My winner was ‘Wild Boars’, which reminded me of Edward Thomas’s work, not only in its regard for landscape and nature, but also for the unexpected angle with which it approached a major issue. I read some good pandemic poems in this year’s entries, but none that haunted me as much as this one. There’s an elusive, glancing quality in the reported experience, and a nameless yearning. It’s a quiet, modest poem, not obviously a prize-winner, but I thought it evoked the uncertain times we’re all enduring.
I would like to thank all the writers for sharing their work, and the organisers, Camilla and Barry, for being a pleasure to work with. There were 170 good poems in the envelope, so please don’t despair if you failed to make the final pile. Those in the habit of reaching longlists are doing something right. Concentrate on the bigger picture, not the occasional setback. It’s about the sky, not the dark clouds that pass through it.
Wild Boars by Christopher Horton (First Prize)
What we come to believe is what we want to believe
when the streets are paused to a standstill,
the surrounding hills our only retreat. For me,
the snapping of beech, the stirring of foliage,
was more real than the light that shone,
late afternoon, across from Marriage Wood.
When the two of them ran, we thought they were dogs –
at first – from the sound of their movement alone.
How quickly they made their way, one behind the other,
a maverick convoy of muscle and flesh
passing steadfastly to a destination only they knew.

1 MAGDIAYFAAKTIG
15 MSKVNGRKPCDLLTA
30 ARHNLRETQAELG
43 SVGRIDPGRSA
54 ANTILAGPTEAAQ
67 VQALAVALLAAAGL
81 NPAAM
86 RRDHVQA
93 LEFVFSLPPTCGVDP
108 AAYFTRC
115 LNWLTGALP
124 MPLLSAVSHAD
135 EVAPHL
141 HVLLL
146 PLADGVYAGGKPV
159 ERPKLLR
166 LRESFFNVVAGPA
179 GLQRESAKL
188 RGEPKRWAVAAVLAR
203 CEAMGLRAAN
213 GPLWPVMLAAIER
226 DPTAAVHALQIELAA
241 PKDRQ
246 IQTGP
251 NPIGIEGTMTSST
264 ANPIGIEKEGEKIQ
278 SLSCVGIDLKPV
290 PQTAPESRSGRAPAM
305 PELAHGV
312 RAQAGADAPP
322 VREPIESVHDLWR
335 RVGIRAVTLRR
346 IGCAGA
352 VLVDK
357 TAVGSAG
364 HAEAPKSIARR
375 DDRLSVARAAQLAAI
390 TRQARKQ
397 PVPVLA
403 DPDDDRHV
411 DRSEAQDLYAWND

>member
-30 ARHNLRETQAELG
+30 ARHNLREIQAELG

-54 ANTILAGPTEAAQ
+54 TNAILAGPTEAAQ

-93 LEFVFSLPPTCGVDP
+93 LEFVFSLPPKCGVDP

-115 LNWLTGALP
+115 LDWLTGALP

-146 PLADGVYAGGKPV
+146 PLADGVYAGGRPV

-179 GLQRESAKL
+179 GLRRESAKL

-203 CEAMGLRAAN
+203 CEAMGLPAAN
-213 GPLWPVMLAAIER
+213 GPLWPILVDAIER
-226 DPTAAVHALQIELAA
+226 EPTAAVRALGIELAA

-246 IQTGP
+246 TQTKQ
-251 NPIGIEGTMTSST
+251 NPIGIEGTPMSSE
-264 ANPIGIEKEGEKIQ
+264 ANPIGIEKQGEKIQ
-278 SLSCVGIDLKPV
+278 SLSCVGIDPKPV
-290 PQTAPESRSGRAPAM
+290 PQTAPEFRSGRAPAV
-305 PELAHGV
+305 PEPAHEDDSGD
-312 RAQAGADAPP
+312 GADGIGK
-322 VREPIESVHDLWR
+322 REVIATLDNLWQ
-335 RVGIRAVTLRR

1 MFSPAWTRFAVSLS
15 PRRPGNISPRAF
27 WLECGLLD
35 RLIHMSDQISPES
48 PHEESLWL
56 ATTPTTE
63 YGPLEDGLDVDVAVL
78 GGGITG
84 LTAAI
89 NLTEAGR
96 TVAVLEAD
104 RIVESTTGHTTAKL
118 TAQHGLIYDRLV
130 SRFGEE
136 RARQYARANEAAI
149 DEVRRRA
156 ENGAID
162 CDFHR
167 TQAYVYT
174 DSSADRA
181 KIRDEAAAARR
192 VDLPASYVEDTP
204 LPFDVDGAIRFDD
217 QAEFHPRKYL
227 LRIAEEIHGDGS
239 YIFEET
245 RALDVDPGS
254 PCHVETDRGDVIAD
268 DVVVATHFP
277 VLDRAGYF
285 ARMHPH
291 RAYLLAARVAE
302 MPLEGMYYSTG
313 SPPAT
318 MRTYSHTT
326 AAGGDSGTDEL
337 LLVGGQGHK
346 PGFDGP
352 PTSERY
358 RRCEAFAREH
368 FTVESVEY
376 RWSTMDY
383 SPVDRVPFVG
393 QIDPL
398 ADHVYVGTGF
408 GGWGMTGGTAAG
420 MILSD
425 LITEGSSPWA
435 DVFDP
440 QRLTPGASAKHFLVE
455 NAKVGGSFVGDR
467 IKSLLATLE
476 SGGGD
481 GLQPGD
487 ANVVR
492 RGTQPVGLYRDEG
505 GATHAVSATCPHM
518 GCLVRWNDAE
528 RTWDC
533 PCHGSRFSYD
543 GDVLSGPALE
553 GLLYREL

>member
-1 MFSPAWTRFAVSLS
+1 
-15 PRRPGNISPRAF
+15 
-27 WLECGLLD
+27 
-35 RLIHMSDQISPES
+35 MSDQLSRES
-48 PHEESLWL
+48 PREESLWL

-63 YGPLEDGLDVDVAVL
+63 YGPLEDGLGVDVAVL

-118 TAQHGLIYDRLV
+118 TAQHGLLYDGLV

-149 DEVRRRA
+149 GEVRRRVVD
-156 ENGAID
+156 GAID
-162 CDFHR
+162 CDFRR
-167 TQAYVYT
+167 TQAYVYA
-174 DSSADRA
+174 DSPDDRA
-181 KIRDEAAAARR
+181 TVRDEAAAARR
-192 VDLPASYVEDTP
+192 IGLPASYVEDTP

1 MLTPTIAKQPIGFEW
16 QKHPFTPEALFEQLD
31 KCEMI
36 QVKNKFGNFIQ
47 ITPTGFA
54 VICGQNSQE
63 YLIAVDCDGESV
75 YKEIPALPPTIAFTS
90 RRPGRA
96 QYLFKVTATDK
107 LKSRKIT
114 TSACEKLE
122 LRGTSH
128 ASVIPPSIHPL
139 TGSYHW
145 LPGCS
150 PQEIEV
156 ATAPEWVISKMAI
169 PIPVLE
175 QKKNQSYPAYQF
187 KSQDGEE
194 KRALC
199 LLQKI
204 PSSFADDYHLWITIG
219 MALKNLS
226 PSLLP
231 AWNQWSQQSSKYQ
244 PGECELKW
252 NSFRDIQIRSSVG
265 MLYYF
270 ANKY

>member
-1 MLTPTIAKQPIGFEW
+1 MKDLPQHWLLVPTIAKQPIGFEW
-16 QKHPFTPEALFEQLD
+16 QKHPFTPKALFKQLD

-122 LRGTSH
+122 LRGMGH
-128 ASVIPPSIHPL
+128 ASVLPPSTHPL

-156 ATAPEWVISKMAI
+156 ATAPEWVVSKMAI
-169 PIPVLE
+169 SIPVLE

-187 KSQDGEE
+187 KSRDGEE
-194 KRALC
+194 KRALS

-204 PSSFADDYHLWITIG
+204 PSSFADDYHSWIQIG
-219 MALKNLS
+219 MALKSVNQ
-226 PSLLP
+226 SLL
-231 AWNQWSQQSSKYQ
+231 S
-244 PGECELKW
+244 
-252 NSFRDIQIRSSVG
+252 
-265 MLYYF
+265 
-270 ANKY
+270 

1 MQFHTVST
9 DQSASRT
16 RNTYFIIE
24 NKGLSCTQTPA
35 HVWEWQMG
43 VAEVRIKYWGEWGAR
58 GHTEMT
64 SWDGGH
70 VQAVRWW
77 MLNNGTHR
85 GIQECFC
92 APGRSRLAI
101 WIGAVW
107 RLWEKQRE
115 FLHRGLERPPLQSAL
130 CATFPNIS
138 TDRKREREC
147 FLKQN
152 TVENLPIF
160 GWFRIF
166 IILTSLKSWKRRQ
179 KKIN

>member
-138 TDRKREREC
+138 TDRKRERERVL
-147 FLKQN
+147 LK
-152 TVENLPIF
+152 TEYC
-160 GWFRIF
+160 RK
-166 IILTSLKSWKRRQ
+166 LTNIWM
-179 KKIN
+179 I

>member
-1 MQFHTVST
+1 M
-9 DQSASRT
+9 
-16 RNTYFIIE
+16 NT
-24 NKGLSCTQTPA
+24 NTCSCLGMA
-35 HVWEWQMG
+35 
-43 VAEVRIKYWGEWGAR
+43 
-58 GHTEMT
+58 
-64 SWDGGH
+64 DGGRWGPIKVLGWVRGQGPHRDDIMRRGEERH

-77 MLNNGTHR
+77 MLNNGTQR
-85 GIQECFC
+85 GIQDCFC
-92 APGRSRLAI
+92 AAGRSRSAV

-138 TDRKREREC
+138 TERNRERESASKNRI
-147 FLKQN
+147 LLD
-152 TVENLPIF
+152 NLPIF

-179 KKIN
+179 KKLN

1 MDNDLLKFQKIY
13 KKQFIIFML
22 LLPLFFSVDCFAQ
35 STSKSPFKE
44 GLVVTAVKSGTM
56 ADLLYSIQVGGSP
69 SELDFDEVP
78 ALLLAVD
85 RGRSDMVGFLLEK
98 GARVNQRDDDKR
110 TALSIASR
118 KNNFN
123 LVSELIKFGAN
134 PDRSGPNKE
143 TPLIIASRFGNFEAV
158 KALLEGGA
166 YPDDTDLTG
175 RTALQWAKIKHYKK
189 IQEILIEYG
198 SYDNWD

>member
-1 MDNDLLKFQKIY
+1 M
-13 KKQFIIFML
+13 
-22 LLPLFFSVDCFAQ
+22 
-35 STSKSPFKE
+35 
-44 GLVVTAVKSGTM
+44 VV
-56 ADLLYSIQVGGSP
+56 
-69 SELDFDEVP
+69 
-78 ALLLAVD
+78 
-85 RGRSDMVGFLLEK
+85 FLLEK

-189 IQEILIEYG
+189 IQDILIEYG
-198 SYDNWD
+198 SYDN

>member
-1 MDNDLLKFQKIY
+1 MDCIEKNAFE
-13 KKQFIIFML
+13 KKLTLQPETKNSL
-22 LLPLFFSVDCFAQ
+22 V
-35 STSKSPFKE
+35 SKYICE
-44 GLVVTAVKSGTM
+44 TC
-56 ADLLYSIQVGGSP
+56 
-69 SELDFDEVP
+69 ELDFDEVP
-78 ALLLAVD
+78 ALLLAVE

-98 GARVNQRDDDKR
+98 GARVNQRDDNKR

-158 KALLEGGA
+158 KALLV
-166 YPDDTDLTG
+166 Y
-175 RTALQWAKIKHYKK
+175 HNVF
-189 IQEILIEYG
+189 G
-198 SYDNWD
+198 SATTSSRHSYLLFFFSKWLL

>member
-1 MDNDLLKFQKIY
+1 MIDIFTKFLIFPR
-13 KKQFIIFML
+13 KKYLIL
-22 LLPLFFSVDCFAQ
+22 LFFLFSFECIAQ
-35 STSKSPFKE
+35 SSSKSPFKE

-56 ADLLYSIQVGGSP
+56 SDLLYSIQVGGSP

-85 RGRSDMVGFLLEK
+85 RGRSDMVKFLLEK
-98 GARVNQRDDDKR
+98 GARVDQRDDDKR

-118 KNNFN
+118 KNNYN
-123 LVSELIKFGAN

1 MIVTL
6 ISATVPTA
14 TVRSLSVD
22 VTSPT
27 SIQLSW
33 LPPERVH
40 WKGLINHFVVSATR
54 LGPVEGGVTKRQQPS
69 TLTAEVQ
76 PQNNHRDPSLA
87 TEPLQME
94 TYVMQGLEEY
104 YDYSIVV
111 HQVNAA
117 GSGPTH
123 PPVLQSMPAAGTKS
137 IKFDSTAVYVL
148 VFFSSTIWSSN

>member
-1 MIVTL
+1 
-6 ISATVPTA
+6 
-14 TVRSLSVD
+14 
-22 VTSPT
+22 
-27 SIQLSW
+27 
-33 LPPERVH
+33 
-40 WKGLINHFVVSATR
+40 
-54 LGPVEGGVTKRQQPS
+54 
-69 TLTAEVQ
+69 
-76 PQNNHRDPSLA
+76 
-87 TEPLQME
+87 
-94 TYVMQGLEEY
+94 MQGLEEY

Through the cover of branches, nothing was certain.
I could swear there was the lowering of bird song
and the sudden glint of an eye as they gathered pace,
surging uphill where no way seemed possible.
Still at that point of half believing they were dogs,
we waited patiently for their owner walking behind,
for a call at least. In the moments afterwards, the birds
regained their confidence but no voice was heard.
Best Anniversary at Sal’s Cod and Chips Philip Brennan (Second Prize)
Sal dozes on the till as a hot bulb
dries out the battered fish
and a heap of meatless jumbo sausages.
Heavy on salt, light on patrons,
he spoke only once to curse the card reader:
‘Fucking piece of shit fucking thing.’
You push at a grey chip
while I contemplate the table,
salt sprinkled on a yellowing grime.
You sigh, like this was a mistake,
but it’s your own fault
for never having any ideas.
I thought a place like this would be endearing,
that I might resurrect laughter
by saying: ‘You deep-fry my heart.’
Instead, as Sal’s snores crescendo
you cut me short: ‘What kind
of two-year anniversary is this?’
The entrance was all blue, all blue
bleached by a twenty-year fade,
which has crept into Sal, although
spider legs of bright blood vessels
light up the folds in his face.
He is incomparable to the young man
beaming a laminated smile
in the top right corner of the menu.
You wake him, exploding out the door,
and his till flies open, stark and empty.
It will not bash shut. He will not forgive you.
And I offer double, for a half-eaten meal.
Stealing Sunday Dinner by Cat Balaq ( Third Prize )
We tell each other stories in a shallow bath,
pour them out hot from the tap,
let them lap around our knees,
smoke a roll up each. Flick ash in a scallop shell.
Lean into cold cast iron.
Tiles chipped, mold in the corners.
Candle nubs propped on the wire tray between us,
bubbles slopped on the white skin under your breasts.
The light of the day half dying.
Last nights dishes still suddless in the sink,
and the chicken you stole from the shop